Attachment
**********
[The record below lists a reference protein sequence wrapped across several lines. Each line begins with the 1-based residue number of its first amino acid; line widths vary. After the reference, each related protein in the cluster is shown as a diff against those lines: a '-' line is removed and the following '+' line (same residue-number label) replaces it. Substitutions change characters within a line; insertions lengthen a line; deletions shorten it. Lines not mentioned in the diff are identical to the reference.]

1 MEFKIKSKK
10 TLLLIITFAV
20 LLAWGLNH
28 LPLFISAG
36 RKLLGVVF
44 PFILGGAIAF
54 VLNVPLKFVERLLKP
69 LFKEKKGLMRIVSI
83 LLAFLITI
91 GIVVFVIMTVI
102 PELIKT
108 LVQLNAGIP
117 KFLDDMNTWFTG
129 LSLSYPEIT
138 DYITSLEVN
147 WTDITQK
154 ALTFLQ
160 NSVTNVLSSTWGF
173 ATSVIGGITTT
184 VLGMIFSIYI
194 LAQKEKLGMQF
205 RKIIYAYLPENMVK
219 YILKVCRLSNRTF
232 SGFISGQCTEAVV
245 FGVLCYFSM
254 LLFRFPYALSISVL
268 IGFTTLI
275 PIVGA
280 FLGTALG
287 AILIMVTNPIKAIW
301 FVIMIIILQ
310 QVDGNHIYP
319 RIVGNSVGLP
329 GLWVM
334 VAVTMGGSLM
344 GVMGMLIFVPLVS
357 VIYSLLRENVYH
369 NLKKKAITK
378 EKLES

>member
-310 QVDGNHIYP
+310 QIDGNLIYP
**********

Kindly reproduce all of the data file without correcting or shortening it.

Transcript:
[The record below lists a reference protein sequence wrapped across several lines. Each line begins with the 1-based residue number of its first amino acid; line widths vary. After the reference, each related protein in the cluster is shown as a diff against those lines: a '-' line is removed and the following '+' line (same residue-number label) replaces it. Substitutions change characters within a line; insertions lengthen a line; deletions shorten it. Lines not mentioned in the diff are identical to the reference.]

1 MEFKIKSKK
10 TLLLIITFAV
20 LLAWGLNH
28 LPLFISAG
36 RKLLGVVF
44 PFILGGAIAF
54 VLNVPLKFVERLLKP
69 LFKEKKGLMRIVSI
83 LLAFLITI
91 GIVVFVIMTVI
102 PELIKT
108 LVQLNAGIP
117 KFLDDMNTWFTG
129 LSLSYPEIT
138 DYITSLEVN
147 WTDITQK
154 ALTFLQ
160 NSVTNVLSSTWGF
173 ATSVIGGITTT
184 VLGMIFSIYI
194 LAQKEKLGMQF
205 RKIIYAYLPENMVK
219 YILKVCRLSNRTF
232 SGFISGQCTEAVV
245 FGVLCYFSM
254 LLFRFPYALSISVL
268 IGFTTLI
275 PIVGA
280 FLGTALG
287 AILIMVTNPIKAIW
301 FVIMIIILQ
310 QVDGNHIYP
319 RIVGNSVGLP
329 GLWVM
334 VAVTMGGSLM
344 GVMGMLIFVPLVS
357 VIYSLLRENVYH
369 NLKKKAITK
378 EKLES

>member
-310 QVDGNHIYP
+310 QIDGNLIYP